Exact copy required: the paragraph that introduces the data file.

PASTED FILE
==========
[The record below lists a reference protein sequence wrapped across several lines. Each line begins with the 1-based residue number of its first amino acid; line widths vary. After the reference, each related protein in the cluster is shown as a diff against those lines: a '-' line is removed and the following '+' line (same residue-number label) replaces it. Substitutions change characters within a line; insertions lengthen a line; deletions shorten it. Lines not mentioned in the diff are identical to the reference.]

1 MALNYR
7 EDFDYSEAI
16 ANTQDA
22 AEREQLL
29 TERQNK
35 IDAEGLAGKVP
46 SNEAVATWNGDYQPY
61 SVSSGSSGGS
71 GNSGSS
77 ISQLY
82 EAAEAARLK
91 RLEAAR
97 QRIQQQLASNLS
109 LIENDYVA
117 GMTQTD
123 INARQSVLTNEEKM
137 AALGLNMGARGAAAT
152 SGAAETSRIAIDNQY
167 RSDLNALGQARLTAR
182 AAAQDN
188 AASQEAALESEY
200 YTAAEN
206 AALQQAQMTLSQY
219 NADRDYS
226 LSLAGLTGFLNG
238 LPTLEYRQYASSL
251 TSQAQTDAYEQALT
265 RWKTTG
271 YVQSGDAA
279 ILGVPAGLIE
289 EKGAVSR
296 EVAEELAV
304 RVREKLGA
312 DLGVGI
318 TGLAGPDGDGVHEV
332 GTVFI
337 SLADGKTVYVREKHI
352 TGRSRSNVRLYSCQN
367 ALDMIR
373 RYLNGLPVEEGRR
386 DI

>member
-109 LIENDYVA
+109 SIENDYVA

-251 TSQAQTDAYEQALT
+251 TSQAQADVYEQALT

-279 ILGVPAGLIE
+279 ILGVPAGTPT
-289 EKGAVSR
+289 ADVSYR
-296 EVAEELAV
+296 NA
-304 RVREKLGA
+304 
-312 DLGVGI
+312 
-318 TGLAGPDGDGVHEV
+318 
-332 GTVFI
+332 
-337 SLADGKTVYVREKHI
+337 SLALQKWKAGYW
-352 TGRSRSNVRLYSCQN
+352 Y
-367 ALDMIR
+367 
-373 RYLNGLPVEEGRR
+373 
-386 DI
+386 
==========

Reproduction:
[The record below lists a reference protein sequence wrapped across several lines. Each line begins with the 1-based residue number of its first amino acid; line widths vary. After the reference, each related protein in the cluster is shown as a diff against those lines: a '-' line is removed and the following '+' line (same residue-number label) replaces it. Substitutions change characters within a line; insertions lengthen a line; deletions shorten it. Lines not mentioned in the diff are identical to the reference.]